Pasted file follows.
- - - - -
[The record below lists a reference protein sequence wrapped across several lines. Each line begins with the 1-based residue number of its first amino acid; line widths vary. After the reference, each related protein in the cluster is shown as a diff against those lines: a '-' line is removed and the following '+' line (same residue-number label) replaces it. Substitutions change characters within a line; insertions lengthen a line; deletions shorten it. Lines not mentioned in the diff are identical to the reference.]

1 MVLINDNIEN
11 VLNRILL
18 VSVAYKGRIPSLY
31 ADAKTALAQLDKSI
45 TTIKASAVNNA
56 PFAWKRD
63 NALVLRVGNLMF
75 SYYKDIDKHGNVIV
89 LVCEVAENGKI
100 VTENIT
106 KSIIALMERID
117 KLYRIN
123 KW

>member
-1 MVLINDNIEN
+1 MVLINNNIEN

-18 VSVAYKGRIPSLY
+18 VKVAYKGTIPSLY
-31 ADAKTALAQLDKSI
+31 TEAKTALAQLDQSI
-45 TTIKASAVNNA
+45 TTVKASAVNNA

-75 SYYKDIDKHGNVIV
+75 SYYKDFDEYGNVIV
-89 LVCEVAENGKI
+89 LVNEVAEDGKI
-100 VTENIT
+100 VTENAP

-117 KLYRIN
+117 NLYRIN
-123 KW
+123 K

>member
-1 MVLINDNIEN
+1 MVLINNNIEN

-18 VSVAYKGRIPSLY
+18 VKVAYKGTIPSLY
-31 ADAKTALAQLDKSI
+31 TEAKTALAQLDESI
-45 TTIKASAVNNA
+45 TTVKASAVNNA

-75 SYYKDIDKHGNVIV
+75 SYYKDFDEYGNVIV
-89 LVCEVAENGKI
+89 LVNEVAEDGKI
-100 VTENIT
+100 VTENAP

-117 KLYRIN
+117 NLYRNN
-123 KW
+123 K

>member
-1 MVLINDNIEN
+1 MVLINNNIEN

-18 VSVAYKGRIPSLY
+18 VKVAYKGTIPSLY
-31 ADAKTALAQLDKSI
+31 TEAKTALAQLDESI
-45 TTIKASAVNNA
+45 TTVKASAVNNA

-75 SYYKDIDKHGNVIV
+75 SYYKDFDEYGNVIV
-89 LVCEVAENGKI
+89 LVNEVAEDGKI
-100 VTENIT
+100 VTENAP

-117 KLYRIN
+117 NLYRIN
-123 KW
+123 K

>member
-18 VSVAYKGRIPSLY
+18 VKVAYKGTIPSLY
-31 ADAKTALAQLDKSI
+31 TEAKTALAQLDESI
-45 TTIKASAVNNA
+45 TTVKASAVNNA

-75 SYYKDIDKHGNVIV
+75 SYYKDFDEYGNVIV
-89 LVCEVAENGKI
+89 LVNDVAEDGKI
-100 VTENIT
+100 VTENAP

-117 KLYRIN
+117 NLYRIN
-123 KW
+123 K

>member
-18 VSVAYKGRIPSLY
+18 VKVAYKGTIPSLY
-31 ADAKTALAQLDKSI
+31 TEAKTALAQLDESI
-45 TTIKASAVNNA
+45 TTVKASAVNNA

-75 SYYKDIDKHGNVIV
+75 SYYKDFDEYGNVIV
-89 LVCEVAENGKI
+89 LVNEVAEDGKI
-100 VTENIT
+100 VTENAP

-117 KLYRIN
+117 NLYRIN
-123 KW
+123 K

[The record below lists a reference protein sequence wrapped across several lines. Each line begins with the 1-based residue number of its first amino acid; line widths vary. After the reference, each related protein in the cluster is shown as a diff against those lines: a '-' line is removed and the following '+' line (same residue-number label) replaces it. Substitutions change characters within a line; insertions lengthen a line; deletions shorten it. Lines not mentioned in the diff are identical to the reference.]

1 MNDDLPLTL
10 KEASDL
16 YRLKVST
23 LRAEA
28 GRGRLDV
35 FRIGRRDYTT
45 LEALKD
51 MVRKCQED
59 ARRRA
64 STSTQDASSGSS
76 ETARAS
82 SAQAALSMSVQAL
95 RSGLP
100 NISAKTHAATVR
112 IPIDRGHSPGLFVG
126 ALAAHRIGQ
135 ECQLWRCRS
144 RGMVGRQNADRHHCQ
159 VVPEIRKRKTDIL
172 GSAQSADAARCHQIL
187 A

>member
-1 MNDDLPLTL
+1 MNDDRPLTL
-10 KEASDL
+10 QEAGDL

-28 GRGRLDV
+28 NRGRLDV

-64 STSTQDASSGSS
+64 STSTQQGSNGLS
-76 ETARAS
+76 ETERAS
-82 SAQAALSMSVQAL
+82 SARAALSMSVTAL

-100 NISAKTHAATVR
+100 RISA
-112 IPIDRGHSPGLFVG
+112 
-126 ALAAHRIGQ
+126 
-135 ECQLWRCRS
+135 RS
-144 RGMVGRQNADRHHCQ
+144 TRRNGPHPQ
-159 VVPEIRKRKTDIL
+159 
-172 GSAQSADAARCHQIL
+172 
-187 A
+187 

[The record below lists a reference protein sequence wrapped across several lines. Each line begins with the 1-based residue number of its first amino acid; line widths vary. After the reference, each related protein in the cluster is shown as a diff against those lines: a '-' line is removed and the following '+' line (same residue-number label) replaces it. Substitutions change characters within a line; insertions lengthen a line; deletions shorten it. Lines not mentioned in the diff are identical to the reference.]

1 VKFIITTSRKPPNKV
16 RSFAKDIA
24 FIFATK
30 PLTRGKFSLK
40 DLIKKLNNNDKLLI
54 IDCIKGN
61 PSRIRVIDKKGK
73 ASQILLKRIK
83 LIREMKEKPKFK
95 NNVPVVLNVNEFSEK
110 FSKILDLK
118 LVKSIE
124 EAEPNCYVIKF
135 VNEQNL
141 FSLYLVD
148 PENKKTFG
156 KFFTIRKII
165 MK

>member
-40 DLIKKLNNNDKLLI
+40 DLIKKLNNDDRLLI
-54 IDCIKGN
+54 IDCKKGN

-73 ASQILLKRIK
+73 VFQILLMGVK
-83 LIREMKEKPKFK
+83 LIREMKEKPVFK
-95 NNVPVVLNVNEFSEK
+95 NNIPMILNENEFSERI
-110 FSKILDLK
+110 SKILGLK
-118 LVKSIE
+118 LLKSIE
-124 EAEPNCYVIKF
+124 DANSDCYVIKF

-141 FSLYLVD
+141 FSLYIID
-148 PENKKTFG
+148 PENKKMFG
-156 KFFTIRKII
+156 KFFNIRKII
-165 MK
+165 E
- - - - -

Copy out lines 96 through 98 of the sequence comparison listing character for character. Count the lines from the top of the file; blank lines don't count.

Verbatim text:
-75 SYYKDIDKHGNVIV
+75 SYYKDFDEYGNVIV
-89 LVCEVAENGKI